GPS Recommendation, Please

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I'm looking for a recommendation for a handheld GPS for deep woods navigation. I will predominantly use this while riding horses. Touchscreen preferred. No less than a 3" diagonal screen, larger is better. Satellite reception is crucial. Many, if not all, iPhone GPS apps will lose reception in the woods we frequent. A good friend uses the Garmin Alpha 100, which was designed to track dogs. It has proven to be highly reliable. So, that's my benchmark. I am searching to see if there is anything even better out there. Thank you for any feedback.

FWIW, the forest we ride in is the Shawnee Forest of southern Illinois.
 

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#2
I’m surprised that reception would be an issue; I’ve never found my iPhone gps accuracy to really be any worse than a dedicated unit and I run them side-by-side for work (tracks and waypoints for biological field surveys) all the time. That said, if it is an issue I’d still recommend just getting an external GPS receiver (such as bad elf) for your phone. The functionality and ease of use of Gaia on a phone vs a Garmin dedicated unit (any of them, and ESPECIALLY the touchscreen units tbh) is like 20 years ahead. For work, some database formatting currently requires us to still record on a garmin but most of us just turn it on, throw it in our pack, and use Gaia for our actual work because it’s so much better.
 
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Brendan, I know the Gaia app gets rave reviews here. I’ve tried it, with less luck than I like. Again, where we ride no app has been successful. Maybe there’s a way to augment my phone to improve on that. But, please consider the question I posed. I’m not looking to debate apps versus GPS devices. I’m asking for GPS device recommendations. Perhaps no one here uses them. That’s fine! If so, that is good information and I will inquire elsewhere.
 
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#5
I'm looking for a recommendation for a handheld GPS for deep woods navigation. I will predominantly use this while riding horses. Touchscreen preferred. No less than a 3" diagonal screen, larger is better. Satellite reception is crucial. Many, if not all, iPhone GPS apps will lose reception in the woods we frequent. A good friend uses the Garmin Alpha 100, which was designed to track dogs. It has proven to be highly reliable. So, that's my benchmark. I am searching to see if there is anything even better out there. Thank you for any feedback.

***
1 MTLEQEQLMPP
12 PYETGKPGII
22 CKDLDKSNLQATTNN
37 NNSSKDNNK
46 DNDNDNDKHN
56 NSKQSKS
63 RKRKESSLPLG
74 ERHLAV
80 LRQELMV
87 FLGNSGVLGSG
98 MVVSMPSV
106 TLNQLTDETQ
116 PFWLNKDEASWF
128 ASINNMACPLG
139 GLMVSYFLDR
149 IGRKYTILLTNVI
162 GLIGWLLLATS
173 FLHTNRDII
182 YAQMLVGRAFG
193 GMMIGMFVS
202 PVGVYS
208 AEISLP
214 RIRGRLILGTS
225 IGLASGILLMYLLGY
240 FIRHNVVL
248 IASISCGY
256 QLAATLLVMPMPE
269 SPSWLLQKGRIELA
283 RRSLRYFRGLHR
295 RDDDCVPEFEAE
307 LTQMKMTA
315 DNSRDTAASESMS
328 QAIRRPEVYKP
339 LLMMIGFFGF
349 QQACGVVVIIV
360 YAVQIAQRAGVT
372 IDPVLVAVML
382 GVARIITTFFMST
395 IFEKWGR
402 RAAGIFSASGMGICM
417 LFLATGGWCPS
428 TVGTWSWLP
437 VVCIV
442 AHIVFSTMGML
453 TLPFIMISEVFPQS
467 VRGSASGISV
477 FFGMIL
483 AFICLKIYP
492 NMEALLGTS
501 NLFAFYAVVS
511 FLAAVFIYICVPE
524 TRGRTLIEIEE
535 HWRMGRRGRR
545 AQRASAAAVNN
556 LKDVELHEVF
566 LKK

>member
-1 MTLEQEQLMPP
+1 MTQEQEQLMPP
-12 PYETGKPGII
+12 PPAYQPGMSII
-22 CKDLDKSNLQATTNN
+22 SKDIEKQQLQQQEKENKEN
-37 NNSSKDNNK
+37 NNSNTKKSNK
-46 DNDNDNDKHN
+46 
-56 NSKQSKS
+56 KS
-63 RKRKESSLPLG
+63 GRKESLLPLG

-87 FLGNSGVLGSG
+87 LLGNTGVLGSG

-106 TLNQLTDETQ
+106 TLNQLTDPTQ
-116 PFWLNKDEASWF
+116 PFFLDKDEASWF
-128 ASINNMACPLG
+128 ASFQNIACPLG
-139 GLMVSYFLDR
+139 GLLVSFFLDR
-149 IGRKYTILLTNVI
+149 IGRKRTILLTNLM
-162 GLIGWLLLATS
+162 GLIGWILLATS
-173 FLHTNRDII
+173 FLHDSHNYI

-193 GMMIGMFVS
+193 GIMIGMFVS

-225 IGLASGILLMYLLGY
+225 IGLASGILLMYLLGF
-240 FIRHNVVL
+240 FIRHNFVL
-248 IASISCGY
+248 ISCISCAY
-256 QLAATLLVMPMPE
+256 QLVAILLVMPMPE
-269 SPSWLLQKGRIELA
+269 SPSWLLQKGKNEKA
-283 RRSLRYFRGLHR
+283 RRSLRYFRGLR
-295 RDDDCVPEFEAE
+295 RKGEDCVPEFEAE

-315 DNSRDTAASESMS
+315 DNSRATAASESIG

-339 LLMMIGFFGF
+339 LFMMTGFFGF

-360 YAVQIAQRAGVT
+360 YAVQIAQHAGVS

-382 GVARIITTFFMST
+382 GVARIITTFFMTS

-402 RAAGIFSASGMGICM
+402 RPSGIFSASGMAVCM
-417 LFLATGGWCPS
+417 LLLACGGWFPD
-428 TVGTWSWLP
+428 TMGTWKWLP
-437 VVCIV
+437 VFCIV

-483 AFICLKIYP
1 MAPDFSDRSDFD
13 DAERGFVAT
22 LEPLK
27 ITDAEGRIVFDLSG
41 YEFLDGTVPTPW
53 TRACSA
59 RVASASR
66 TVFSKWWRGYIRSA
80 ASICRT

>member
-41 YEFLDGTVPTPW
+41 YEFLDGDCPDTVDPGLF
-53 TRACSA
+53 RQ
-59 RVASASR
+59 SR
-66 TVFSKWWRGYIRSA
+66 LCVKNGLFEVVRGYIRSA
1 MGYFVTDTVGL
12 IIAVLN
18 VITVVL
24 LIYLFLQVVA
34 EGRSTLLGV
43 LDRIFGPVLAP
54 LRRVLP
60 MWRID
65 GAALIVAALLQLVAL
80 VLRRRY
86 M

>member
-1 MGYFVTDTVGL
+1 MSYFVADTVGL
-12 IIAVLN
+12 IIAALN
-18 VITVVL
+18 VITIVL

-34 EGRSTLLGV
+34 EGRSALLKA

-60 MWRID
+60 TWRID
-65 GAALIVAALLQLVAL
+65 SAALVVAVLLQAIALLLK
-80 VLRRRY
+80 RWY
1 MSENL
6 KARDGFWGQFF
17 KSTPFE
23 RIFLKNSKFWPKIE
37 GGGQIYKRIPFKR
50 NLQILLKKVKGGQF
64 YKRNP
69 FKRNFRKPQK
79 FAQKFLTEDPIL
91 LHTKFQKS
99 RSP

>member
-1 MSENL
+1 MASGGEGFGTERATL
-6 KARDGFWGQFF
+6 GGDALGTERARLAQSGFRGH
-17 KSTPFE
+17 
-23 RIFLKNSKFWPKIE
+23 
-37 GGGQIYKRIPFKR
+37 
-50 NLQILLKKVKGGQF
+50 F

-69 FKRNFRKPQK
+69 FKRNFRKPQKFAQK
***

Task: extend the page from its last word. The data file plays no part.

FWIW, the forest we ride in is the Shawnee Forest of southern Illinois.
Any of the Garmin Touchscreen handhelds will do. Montana or Oregon. Montana is the most expensive and is heavy. Satellite reception will be hindered by tree cover to about 16 to 20 feet average. This is the case with my 64ST which normally gets 4 feet in open terrain.
 
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Brendan, I know the Gaia app gets rave reviews here. I’ve tried it, with less luck than I like. Again, where we ride no app has been successful. Maybe there’s a way to augment my phone to improve on that. But, please consider the question I posed. I’m not looking to debate apps versus GPS devices. I’m asking for GPS device recommendations. Perhaps no one here uses them. That’s fine! If so, that is good information and I will inquire elsewhere.